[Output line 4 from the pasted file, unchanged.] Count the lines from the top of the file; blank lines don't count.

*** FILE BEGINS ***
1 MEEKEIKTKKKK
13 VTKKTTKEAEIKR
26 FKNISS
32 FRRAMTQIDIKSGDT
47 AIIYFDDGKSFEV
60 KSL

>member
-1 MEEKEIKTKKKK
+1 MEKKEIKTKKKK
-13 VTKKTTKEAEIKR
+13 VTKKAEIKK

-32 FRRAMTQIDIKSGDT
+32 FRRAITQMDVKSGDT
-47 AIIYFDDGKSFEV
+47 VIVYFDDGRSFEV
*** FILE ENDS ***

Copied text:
32 FRRAMTQIDIKSGDT